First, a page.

Both Apple and Tesla apparently are being helped by stock splits planned for later in the month. Apple is set to split 4-for-1 and Tesla 5-for-1. Nevermind that a stock split does not confer any new value in the shares, but that doesn’t seem to matter. This feels like one of those moments in history when historians look back and say this was a signal of an out of control mania.

Or maybe it isn’t. Tesla obviously has many fans including Gary Black, former CEO of Janus Capital Group, Black argues Tesla only sells at 65x 2022 earnings in line with Amazon (53x), Lululemon (58x), ServiceNow (63x) and Salesforce (58x), all companies with a lower growth potential than Tesla. As for Apple, Dan Ives of Wedbush Securities says that “We still believe many on the Street are underestimating the massive pent-up demand around this supercycle for Apple [iphones]”.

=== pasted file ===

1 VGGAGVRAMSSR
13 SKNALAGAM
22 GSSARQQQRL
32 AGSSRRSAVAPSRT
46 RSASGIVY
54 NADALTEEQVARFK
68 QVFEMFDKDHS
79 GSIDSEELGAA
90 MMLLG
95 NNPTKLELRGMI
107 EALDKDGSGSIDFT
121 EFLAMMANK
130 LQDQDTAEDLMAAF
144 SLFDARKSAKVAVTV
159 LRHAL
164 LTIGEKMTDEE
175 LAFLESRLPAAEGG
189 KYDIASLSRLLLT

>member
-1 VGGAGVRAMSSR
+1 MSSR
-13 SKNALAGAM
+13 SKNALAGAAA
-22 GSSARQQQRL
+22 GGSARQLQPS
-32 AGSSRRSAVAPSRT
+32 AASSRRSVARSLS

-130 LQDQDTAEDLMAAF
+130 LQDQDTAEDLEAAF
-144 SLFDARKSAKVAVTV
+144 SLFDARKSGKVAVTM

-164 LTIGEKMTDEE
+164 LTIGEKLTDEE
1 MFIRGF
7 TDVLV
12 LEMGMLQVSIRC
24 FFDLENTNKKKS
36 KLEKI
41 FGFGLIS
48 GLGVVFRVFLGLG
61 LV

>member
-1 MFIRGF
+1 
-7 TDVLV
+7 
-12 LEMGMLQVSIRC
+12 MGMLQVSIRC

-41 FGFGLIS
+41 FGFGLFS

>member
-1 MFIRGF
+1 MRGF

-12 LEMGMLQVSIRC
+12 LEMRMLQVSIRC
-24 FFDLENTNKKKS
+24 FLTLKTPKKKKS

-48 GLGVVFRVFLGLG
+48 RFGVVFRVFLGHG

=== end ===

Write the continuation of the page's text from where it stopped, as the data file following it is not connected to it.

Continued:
Despite the rally, many investors think it makes no sense at all, at least in comparison to the fundamentals, and attribute the higher prices to a Fed gone wild with stimulus, historically low-interest rates, an expected Covid vaccine, and a hoped-for fast recovering economy.

At least one area of the economy is booming, which is housing. The Home Builders’ housing index came in at 78 in August, matching the highest reading in the index’s 35-year history. Low-interest rates and a shift to suburban living are driving the index higher.  Housing starts were up by 23% in July, the best monthly advance since October of 2016. Revenue at Home Depot was up by 23% and at Lowes by 30% in Q2.

The strong housing reports ran counter to most of the other economic measures last week. Weekly jobless claims rose back above one million, and the Fed indexes that measure manufacturing activity in New York and Philadelphia both came in lower than expected.